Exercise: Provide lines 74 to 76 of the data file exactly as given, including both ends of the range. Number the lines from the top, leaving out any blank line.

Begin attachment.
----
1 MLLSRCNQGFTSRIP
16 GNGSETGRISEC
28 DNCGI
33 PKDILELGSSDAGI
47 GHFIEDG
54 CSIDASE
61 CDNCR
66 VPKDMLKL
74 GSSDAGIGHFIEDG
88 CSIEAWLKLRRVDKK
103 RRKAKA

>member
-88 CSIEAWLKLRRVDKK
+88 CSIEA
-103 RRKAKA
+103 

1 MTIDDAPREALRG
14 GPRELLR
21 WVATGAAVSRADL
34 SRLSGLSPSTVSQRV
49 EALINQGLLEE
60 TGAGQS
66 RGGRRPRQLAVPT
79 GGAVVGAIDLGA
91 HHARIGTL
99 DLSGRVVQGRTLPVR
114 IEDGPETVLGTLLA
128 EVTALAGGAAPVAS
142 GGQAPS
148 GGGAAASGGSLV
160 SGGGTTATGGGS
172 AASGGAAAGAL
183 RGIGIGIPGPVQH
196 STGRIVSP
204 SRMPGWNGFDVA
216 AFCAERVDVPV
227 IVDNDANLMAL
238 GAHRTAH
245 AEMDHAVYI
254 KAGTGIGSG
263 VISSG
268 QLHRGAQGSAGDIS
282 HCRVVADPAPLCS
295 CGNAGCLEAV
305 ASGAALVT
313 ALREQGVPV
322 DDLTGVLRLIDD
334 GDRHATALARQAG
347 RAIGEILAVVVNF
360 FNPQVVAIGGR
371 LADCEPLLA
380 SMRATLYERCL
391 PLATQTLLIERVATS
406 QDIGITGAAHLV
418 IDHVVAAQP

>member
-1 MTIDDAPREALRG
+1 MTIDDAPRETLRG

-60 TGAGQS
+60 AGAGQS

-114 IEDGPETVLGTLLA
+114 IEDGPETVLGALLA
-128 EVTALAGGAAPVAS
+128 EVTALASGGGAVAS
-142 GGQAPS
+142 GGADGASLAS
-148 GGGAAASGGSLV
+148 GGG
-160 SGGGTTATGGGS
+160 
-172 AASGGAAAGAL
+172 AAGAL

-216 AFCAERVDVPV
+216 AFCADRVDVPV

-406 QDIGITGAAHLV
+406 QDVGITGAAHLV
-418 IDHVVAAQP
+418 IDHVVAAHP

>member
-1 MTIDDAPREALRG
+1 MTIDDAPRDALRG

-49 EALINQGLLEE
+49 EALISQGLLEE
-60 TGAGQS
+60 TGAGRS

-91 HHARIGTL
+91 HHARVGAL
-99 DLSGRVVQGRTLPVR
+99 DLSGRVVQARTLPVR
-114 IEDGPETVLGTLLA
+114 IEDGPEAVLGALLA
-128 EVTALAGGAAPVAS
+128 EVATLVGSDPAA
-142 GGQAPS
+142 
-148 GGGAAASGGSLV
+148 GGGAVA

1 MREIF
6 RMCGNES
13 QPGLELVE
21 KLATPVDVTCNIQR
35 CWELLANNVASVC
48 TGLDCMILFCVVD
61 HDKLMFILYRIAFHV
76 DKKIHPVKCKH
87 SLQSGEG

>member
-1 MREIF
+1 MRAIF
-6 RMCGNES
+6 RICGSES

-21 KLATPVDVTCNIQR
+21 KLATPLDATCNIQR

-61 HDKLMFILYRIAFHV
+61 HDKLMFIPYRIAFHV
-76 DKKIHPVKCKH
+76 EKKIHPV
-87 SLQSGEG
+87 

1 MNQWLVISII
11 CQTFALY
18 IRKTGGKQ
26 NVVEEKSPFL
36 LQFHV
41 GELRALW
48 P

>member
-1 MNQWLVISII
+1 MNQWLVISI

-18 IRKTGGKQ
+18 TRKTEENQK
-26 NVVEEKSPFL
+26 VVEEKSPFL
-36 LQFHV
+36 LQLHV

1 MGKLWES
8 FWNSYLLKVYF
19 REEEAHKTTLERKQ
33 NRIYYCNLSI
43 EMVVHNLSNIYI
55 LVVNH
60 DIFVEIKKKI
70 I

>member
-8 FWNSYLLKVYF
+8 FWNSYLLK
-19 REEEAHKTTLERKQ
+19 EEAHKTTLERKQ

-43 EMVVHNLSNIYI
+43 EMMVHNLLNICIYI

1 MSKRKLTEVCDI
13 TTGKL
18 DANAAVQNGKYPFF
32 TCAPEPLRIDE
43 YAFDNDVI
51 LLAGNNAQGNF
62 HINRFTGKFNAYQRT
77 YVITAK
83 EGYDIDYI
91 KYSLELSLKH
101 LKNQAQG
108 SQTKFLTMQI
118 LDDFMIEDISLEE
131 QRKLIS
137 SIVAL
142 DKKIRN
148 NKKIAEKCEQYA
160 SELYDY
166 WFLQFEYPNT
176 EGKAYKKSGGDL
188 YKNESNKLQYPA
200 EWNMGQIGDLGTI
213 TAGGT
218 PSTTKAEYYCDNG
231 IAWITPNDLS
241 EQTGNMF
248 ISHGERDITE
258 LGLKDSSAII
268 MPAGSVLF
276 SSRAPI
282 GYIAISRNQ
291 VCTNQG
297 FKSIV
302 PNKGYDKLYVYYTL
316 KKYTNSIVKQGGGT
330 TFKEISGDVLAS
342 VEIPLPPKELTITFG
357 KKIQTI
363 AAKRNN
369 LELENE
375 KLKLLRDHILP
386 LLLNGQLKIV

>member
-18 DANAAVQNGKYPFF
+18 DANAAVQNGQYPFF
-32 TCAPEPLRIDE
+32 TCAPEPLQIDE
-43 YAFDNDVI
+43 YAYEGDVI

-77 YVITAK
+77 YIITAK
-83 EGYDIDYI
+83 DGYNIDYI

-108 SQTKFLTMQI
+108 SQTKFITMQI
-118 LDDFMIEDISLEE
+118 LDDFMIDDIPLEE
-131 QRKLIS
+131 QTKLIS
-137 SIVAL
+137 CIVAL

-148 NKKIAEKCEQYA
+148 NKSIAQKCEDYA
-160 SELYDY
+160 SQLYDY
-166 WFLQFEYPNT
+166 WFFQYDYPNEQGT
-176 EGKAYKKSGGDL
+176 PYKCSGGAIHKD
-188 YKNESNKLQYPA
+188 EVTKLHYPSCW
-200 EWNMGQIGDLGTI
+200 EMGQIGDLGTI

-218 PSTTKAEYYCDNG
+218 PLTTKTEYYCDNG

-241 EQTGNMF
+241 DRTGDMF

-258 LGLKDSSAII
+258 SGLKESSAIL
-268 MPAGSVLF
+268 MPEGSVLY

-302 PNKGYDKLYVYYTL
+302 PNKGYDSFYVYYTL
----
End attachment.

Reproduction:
+216 AFCADRVDVPV

-406 QDIGITGAAHLV
+406 QDVGITGAAHLV